By Larry Buhl
If your career prospects have stalled or you've lost your passion for your work, you might not need to make a radical change to a new industry. Instead, you may be able to take an alternative route in your current career -- by using your industry expertise in a new way, advises career expert and author Laurence Shatkin. "In almost any industry where you have an insider's knowledge, you can make a change within that field and maybe earn more," he says.
If want to reroute your career, you could:
Teachers are everywhere -- in schools, colleges and all types of companies. Larger corporations use trainers to instruct employees in company procedures, benefits and software use. Being able to conduct distance learning or other kinds of online instruction may make you especially marketable. You'll likely need some sort of teaching experience, whether one-on-one, in a classroom or in a seminar. In some training careers, additional coursework and certification are necessary.
For example, a sales manager could become a sales-training manager, or a software-development manager could become an IT trainer.
Activists, trade organizers and lobbyists are all advocates. You can find these opportunities with public-relations firms, trade organizations, unions and special-interest groups. Public-service jobs for consumer advocates are available at all levels of government, from federal to municipal. An assertive personality helps, and industry expertise is often more important than a specific college degree. To gain experience and visibility, start by volunteering with a citizens' group or a nonprofit consumer organization.
For example, a malpractice attorney could become a healthcare lobbyist, or a food-industry sales manager could become a food-safety expert.
There are many opportunities to communicate what you know. For instance, technical writing is a growing and lucrative field for professionals in fields such as software development, computer-systems design and engineering. Insiders in a variety of industries could write about it for advertising agencies or as nonfiction authors. Beef up your writing skills with a class or two, and gain experience by volunteering to write for industry newsletters. Or start a blog (but post news about your industry, not about your cat).
For example, a computer programmer could become a software-documentation writer, or a financial planner could become a financial reporter.
If you have a strong understanding of your industry, there may be something you could sell. If you don't think you're the "selling type," look for opportunities to be a broker, bringing buyers and sellers together. Sales jobs usually don't require specific college degrees (although some industries require licenses). More important are persuasiveness and persistence. Some experience with sales, as well as a thick skin and a gregarious personality, will also help.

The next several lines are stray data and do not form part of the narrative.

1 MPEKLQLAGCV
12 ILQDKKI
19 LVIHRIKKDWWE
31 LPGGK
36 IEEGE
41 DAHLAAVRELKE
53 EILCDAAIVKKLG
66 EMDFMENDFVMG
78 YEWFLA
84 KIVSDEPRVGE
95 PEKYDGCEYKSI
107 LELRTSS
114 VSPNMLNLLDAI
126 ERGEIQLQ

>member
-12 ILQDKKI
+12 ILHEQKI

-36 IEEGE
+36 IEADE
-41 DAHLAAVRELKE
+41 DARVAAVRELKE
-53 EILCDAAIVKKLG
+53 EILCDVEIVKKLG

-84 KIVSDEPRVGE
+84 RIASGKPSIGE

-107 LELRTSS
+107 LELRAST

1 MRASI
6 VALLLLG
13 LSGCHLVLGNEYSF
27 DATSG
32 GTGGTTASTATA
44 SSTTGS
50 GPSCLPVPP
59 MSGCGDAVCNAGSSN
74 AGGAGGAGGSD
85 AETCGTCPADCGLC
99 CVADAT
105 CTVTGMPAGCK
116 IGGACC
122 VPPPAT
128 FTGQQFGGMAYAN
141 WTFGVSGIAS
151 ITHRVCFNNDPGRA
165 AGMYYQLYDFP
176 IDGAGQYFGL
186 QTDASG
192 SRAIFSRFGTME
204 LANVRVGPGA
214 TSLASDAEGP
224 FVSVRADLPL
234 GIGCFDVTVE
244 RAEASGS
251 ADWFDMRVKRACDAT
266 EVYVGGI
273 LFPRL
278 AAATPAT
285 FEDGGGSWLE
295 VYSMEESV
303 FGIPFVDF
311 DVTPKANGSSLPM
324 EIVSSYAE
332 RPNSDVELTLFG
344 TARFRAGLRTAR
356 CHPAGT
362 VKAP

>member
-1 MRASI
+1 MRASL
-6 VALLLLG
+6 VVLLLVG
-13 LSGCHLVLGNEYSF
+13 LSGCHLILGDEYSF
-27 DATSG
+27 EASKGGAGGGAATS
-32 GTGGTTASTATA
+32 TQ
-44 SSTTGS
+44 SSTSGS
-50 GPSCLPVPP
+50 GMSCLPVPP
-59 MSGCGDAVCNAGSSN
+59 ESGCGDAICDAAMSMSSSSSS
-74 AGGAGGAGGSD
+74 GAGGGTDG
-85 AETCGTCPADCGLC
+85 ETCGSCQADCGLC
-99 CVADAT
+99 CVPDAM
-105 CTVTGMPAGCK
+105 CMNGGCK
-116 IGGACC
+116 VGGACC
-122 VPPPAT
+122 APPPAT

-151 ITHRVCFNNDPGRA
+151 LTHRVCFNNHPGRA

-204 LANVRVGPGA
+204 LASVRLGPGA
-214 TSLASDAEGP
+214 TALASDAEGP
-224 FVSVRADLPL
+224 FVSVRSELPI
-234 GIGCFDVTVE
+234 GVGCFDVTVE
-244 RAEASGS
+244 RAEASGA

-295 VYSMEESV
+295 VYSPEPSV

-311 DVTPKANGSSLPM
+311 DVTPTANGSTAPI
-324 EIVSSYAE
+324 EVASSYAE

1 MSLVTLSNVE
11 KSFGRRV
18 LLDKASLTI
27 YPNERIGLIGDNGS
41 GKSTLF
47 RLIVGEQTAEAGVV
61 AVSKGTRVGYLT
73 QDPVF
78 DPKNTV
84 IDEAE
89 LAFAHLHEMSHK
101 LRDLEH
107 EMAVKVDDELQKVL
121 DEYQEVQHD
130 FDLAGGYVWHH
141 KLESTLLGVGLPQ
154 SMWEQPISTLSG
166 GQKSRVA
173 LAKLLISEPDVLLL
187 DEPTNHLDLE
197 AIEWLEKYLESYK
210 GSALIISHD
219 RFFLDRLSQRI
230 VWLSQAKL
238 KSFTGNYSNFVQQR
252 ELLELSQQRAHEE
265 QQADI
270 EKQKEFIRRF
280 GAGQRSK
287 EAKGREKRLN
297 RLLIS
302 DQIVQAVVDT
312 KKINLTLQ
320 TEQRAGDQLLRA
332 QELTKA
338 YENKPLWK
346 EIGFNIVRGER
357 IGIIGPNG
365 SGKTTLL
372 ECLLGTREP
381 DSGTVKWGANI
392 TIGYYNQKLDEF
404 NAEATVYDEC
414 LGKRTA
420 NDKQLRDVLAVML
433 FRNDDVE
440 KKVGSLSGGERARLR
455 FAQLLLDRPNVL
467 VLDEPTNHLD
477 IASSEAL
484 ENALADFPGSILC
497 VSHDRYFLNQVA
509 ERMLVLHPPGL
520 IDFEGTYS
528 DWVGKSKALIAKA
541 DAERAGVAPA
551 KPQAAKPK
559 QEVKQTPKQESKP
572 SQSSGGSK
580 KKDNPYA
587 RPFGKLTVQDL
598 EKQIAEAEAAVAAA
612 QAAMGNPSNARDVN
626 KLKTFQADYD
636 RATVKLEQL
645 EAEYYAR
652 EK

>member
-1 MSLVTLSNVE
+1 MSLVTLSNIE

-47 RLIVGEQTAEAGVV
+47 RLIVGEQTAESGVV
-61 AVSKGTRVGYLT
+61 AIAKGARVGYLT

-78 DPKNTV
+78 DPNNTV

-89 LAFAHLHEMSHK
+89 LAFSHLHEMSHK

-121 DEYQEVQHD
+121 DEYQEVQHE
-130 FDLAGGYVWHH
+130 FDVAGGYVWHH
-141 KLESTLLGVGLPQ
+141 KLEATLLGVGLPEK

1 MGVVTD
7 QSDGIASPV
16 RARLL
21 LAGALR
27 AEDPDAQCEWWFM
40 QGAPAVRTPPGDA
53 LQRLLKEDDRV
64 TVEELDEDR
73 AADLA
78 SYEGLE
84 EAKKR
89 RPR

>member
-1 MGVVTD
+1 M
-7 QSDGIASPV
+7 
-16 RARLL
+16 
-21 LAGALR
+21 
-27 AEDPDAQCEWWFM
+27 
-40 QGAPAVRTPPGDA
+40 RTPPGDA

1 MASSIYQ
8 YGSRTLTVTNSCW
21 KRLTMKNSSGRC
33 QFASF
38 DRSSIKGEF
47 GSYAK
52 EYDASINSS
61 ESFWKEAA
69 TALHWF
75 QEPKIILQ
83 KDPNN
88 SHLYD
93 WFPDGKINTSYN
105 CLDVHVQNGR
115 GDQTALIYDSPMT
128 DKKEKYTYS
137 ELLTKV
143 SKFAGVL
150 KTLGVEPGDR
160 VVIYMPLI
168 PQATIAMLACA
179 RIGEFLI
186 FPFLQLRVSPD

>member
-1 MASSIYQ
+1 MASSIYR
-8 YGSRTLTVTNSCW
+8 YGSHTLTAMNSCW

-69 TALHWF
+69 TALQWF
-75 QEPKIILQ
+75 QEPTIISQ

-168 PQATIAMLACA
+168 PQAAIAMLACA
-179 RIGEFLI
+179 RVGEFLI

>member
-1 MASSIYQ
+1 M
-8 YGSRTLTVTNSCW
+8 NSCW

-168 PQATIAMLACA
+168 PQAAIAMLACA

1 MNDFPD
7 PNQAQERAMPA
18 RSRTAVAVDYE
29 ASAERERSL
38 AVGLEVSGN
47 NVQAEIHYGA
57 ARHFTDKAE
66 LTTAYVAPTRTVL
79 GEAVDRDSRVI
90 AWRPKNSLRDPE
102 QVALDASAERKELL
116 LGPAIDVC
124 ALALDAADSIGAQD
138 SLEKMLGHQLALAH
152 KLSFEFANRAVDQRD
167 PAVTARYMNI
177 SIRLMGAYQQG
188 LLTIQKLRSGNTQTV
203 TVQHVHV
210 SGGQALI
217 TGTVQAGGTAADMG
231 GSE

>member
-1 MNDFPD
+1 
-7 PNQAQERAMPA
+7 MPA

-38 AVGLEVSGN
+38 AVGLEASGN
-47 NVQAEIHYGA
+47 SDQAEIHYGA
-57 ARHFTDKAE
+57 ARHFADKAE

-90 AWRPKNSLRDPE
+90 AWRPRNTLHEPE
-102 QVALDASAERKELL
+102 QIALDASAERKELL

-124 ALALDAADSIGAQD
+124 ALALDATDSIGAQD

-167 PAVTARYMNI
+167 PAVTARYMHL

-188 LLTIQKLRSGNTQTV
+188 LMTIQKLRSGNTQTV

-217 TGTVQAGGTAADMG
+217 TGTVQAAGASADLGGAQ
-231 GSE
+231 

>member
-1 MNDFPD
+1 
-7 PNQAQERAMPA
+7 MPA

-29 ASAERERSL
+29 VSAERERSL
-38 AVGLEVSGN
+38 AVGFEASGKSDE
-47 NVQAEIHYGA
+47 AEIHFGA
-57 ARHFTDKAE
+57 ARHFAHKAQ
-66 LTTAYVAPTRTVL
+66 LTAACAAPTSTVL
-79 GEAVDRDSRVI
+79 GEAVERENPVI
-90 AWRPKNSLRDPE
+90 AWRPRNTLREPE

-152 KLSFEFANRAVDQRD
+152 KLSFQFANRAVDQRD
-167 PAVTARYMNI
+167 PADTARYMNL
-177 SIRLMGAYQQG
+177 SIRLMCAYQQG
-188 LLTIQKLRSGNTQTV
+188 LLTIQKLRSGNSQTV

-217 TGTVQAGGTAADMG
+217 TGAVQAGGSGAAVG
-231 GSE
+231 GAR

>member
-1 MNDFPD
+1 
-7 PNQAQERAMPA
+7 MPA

For instance, an insurance-claims adjuster could become an insurance broker, or a retail-industry marketing manager could become a sales manager.
Federal and state governments, large universities and major industries have think tanks employing a variety of policy analysts in a wide range of topics, such as public health, education and water rights, just to name a few. For-profit companies need a variety of analysts to forecast budgets, assess risks and project changes in the industry. Extensive experience in some aspect of your field and a related (usually advanced) degree are required. Experience in conducting research or writing and presenting reports is helpful.
For instance, a tax accountant could become a management analyst, or a hospital administrator could become a disease-prevention policy analyst.
Preparing to Take a Detour
Making a career change within the same industry may be easier than starting a new career, but it does require some homework. Experts suggest several ways to prepare:
- Gain Experience Now: "Experience can come not only from paid work, but also from hobbies, volunteering and independent consulting, so it's important to actually do what you're wanting to do before you take the career side step," says career coach Deborah Brown-Volkman.
- Get Training: This doesn't necessarily mean an extra degree or even a year of classroom time. It could mean a one-day sales seminar or an evening writing class.
- Tailor Your Resume: Brown-Volkman says that professionals must use their resume to demonstrate that they can do the job they want to have. "If a recruiter, for example, wants to shift to training, maybe he or she has done some teaching already, such as a seminar or informal training of associates" she says. "It's all valid."
- Start Where You Work: If you have a job, the easiest way to take a new route is to do so within your own company, according to Shatkin. "The people already know you and presumably like you," he says. "If there is a need for someone in the position you want, they may even train you to do it on their dime."
When you're taking your career in a new direction, the key is flexibility and creative thinking, Shatkin says. "If there's a need for your expertise, there's a career for you -- even if you have to design your own career," he says. Articles in This Feature: